Elevating Industries, Empowering Futures. AFREA, Your Source for Insightful Information.
The 2020 Long-term Transmission Plan (2020 LTP) identifies current and future transmission needs for a range of possible demand and generation conditions, and sets out flexible plans to respond to them.
Topics we look to cover in depth on our blog page will include:
In our letters to the Alberta Government and the Alberta Utilities Commission, the AFREA supports the upgrade and construction of a transmission infrastructure that will not only provide an efficient reliable utility network for consumption today but also a system that will support a growing province and an increasing demand for more electricity in the future. We are also of the opinion that fair and equitable compensation is a must for those who provide their land for the necessary right-of-way access.
The standard above ground transmission tower design is appropriate technology for most of North America and we feel that this is also appropriate for Alberta`s system. It would be our recommendation that if other options are required in areas where concerns have been raised, such as in the Heartland Transmission Project, then the AFREA feels that the cost of the specialized infrastructure should be the responsibility of the requesting party. To provide otherwise, sets dangerous precedent as we move forward in other areas – in the end it should be the power consumers in affected area that see the effect of this request on their tax or power bills, not all Albertans.
The Electric Statutes Amendment Act
Our principal regulator. The AUC operates with many of the same powers as a court of law. It approves:
The AESO operates the provincial power grid 24/7 by dispatching the power sold by generators, using the lowest-priced electricity first and then the next lowest price until the need for power is satisfied. It is a not-for-profit organization with no financial investment in the industry.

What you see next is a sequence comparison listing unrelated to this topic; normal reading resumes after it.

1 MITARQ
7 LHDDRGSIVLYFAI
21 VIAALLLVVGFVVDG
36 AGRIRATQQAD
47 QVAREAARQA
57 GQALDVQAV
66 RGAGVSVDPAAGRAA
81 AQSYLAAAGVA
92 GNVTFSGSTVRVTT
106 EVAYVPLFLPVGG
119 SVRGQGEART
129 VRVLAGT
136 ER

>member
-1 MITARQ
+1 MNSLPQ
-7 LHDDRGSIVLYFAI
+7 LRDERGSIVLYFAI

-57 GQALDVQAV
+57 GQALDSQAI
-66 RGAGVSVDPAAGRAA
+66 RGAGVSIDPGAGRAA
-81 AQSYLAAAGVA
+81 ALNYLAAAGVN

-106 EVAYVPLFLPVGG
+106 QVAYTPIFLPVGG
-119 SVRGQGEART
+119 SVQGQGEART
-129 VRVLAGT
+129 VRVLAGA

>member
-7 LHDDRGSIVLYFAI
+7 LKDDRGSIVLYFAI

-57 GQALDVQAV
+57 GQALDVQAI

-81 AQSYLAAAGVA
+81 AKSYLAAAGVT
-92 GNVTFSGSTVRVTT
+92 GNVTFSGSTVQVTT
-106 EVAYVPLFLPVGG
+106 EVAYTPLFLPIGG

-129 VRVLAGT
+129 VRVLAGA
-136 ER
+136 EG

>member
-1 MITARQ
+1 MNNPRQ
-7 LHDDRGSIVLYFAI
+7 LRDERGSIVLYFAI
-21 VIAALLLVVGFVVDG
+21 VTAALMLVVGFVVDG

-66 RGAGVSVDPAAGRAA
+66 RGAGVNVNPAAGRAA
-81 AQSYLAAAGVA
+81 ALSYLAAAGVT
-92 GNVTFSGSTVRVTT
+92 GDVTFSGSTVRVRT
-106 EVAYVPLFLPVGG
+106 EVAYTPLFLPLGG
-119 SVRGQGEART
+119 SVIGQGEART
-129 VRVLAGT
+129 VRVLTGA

The Balancing Pool is an independent corporation created to market power from older generation contracts that were unsold after the electricity market was deregulated.
The MSA monitors the wholesale electricity, retail electricity, and natural gas markets investigating issues that come to its attention through surveillance or complaints. The MSA may, at its discretion, issue fines, negotiate settlements or ask the AUC to hold a hearing.
UCA represents the interests of consumers before proceedings of the AUC and other bodies. It also informs and educates consumers about electricity issues.
Micro-generation is electricity production, using renewable or alternative energy sources, sized to meet customer’s electricity needs.
Under the Electric Utilities Act, the Micro-generation Regulation, allows Albertans to meet their own electricity needs by generating electricity from renewable or alternative energy sources.
Micro-generators producing excess electricity receive credits for what they feed to the grid. They are either:
We, as a collective, are working toward a sustainable future for all REAs in the province with options that allow for growth and prosperity. We do not operate in isolation – Rural Electrification Associations (REAs) are an integral part of a dynamic industry governed by overriding economic principles for the fair, efficient & affordable provision of electricity. The Alberta strategy on climate change challenges the foundation of our distribution system with the elimination of coal-fired generators by 2030. Because we are part of the bigger picture in Alberta, it is imperative that we devise and implement a long term strategy to ensure REAs make the transition to this inevitable industry transformation.
Currently there are 22 AFREA member associations. To see a full list of our Member Directory and all of their information please visit the following link: